Health and Fitness

What is ‘Tech Neck’ and How Can You Prevent It

In a world where we spend more time than ever before, sitting at a desk in front of a computer or scrolling through our phones, more of us are at risk of developing muscular and postural problems, including what’s commonly referred to by health practitioners including chiropractors and physiotherapists ‘tech neck’. We caught up with physiotherapist and Studio Pilates Brisbane CBD studio owner Danielle Taylor about some of the most common issues she sees from desk workers, and how Pilates can help correct and even prevent them. 


What are some of the most common muscular or postural issues you see in desk workers? 

  1. Neck and back pain, also referred to as ‘tech neck’
  2. Disc injuries from cervical/lumbar flexion (spinal problems)
  3. Elbow tendinopathy from using the mouse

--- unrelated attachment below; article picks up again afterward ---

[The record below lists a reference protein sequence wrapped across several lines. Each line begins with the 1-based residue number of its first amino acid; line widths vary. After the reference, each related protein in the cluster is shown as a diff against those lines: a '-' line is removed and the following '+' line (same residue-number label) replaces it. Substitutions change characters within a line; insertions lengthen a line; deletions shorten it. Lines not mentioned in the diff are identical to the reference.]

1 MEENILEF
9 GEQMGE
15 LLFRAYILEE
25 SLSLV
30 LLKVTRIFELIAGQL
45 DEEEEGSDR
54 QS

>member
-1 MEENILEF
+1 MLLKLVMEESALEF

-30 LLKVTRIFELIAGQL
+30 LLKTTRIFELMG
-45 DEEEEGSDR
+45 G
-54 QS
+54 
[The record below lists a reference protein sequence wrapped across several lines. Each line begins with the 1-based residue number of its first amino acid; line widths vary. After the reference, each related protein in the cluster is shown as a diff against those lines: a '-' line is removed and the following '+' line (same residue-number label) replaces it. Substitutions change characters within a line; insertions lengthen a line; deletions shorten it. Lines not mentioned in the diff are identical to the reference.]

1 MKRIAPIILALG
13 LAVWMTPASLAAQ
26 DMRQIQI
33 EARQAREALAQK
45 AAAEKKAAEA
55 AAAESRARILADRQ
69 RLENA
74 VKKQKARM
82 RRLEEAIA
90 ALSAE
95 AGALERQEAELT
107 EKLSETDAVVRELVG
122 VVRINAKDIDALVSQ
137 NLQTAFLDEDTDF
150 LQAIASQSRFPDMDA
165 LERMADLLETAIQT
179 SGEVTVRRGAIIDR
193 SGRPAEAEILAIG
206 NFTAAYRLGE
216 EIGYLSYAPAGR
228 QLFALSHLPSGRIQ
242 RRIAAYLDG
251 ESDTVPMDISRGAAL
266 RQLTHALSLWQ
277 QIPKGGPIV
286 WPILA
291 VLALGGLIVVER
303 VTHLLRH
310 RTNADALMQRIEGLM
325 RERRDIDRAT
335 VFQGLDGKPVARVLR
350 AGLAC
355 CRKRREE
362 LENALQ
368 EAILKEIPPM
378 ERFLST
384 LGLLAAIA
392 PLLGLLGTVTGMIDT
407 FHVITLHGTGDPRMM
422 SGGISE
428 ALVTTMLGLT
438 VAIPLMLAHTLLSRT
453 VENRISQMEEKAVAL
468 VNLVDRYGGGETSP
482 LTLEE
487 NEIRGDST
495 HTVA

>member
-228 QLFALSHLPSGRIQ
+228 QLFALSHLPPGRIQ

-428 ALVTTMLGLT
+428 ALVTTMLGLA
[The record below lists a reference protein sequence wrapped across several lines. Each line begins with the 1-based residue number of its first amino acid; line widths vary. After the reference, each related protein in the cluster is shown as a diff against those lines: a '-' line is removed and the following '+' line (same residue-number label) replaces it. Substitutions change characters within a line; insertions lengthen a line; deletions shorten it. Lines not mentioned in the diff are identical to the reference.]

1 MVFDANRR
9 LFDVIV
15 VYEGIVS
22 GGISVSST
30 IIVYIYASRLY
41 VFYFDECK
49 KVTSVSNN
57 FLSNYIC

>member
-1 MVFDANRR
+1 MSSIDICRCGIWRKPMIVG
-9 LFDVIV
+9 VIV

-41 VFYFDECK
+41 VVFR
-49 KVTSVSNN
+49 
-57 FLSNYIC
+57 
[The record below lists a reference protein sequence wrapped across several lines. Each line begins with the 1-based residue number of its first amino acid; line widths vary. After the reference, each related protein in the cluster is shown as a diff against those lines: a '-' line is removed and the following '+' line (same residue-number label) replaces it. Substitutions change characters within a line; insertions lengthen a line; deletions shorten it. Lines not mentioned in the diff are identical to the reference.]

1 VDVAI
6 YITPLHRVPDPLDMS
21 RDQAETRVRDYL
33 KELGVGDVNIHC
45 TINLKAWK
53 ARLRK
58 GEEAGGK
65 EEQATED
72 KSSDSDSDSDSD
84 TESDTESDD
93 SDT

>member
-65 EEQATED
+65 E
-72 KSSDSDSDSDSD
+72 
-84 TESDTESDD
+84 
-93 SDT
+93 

4. Patella-femoral pain (knee pain) from prolonged periods of sitting 


What areas of the body are generally particularly tight?

For the most part, desk workers spend the majority of their time sitting down and because the body is in the same position for a prolonged period of time, it causes tightness in the hip flexors and hamstrings in the legs as well as scalenes in the neck, pectoral muscles and wrists. 


What areas of the body are weak or underused? 

Again for the same reason (being the body being in a prolonged period of sitting) there are a lot of muscles, which can tend to be weak because of underuse including the glutes, deep neck flexors, back muscles and the core muscles. 


How can Pilates help alleviate any of these issues? 

Pilates is the perfect form of exercise for desk workers, because it corrects muscular imbalances and strengthens the whole body from head to toe with a special focus on the core. It will also improve spinal mobility and enhance postural awareness. 


How many times a week is ideal to do Pilates?

Three classes a week (or more) is ideal and you’ll notice an improvement in strength. It also encourages regular movement.